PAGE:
BISHOP JOSEPH ZEN ZE-KIUN S.D.B. OF HONG KONG, CHINA. "The Church in China, apparently divided into two (an official Church recognized by the government and a clandestine one, which refuses to be independent from Rome), is in reality a single Church, because everybody wants to be united with the Pope. After long years of forced separation, the large majority of the bishops of the official Church have been legalized by the magnanimity of the Holy Father. It has become more and more clear, especially in recent years, that bishops ordained without the approval of the Roman Pontiff are accepted neither by the clergy nor by the faithful. One hopes that faced with this 'sensus Ecclesiae,' the government will see the advantage of normalizing the situation, even if 'conservative' elements inside the official Church oppose this for obvious reasons of interest. The invitation by the Holy Father to four bishops to attend the Synod was a good opportunity, but it seems to have been wasted. A well-celebrated Eucharist will certainly accelerate the coming of true religious freedom for the Chinese people."
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VATICAN CITY, OCT 13, 2005 (VIS) - The Holy Father appointed:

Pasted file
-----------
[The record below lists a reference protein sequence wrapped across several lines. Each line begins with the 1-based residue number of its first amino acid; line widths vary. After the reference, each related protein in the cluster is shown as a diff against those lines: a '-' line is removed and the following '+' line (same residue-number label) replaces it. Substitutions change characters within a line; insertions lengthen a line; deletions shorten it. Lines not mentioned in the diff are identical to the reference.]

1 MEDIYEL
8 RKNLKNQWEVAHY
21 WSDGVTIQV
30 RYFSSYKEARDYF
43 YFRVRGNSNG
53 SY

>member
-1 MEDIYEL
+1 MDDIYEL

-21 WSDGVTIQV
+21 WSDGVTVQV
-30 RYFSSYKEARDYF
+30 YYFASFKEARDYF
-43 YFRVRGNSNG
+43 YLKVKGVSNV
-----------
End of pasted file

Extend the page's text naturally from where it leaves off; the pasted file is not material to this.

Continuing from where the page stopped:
- As consultors of the Congregation for Divine Worship and the Discipline of the Sacraments: Bishop Aloysius M. Sutrisnaatmaka M.S.F., of Palangkaraya, Indonesia; Msgr. Vojtech Nepsinsky, rector of the seminary and president of the diocesan liturgical commission of Banska Bystrica, Slovakia; Frs. Michael Kunzler, professor of liturgy at the faculty of theology at Paderborn, Germany; Jose Raimundo Pinto de Melo S.J., member of the national liturgical commission, Brazil; and Konstantin Morozov O.F.M. Cap., Ukraine.

 - As member of the Pontifical Commission for International Eucharist Congresses, Fr. Jesus Castellano Cervera O.C.D., professor at the Pontifical "Teresianum" Institute of Spirituality, Rome.
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VATICAN CITY, OCT 13, 2005 (VIS) - The Holy Father today received in separate audiences eight prelates from the Ethiopian and Eritrean Episcopal Conference, on their "ad limina" visit:

    - Archbishop Berhaneyesus Demerew Souraphiel of Addis Abeba.

    - Bishop Tesfay Medhin of Adigrat.

    - Bishop Musie Ghebreghiorgis, O.F.M. Cap., of Emdeber.